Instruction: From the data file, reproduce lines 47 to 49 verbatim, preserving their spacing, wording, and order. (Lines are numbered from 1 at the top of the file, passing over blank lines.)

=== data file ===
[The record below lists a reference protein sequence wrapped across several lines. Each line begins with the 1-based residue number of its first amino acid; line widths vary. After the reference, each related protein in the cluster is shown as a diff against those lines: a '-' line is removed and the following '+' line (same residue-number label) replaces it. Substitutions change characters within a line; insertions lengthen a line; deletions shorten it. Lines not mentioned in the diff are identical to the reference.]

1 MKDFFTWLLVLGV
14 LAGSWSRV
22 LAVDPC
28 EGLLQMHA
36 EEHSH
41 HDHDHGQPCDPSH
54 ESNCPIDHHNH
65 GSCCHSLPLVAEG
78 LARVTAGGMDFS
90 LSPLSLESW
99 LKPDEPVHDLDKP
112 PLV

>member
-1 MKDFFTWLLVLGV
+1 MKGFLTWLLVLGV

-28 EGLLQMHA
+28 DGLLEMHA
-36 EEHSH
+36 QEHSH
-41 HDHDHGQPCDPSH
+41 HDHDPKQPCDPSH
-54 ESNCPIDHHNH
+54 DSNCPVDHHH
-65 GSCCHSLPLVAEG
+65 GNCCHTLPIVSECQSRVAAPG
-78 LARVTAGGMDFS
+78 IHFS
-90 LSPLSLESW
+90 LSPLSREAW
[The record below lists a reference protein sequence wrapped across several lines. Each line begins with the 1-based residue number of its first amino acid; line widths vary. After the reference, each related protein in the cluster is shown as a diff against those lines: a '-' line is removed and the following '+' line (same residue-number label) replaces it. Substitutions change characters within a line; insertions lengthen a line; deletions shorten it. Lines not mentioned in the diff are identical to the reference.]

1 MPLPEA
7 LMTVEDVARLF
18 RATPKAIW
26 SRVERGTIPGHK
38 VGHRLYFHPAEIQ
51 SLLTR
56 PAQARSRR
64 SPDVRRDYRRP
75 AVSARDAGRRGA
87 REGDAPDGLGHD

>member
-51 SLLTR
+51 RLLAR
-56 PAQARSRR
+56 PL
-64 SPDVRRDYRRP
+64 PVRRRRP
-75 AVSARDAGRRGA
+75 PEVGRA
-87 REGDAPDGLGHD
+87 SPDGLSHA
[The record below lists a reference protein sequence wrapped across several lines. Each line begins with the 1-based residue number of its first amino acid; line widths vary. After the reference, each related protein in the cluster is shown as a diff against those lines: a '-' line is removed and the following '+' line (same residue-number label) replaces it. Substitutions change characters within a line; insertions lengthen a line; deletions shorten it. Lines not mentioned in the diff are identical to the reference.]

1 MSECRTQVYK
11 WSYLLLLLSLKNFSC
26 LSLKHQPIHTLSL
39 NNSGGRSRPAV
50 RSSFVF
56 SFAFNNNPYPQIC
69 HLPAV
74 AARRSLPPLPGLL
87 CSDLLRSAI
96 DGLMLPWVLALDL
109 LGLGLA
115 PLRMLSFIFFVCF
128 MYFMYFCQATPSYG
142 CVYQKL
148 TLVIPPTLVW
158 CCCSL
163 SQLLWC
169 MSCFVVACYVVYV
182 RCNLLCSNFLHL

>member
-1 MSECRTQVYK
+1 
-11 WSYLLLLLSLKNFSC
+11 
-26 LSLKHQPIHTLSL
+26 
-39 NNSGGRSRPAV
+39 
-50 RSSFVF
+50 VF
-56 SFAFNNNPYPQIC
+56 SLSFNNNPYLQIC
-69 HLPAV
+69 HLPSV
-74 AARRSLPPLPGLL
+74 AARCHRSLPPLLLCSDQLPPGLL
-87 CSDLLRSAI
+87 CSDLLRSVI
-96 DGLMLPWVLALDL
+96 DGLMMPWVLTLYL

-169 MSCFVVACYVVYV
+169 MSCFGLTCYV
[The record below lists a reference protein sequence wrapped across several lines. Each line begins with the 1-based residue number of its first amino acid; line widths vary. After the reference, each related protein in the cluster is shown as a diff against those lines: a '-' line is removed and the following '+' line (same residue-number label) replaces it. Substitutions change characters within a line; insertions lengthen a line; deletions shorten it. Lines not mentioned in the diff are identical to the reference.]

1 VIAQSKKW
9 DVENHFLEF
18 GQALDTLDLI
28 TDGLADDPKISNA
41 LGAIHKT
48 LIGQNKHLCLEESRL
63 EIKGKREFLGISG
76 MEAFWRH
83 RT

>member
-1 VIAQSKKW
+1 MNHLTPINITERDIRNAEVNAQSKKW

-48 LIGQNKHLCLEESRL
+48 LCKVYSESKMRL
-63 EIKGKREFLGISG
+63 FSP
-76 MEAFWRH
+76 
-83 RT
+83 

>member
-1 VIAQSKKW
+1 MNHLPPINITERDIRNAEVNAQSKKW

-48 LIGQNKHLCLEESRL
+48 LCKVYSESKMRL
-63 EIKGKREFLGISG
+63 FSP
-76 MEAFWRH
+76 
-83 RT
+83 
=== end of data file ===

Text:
-64 SPDVRRDYRRP
+64 PVRRRRP
-75 AVSARDAGRRGA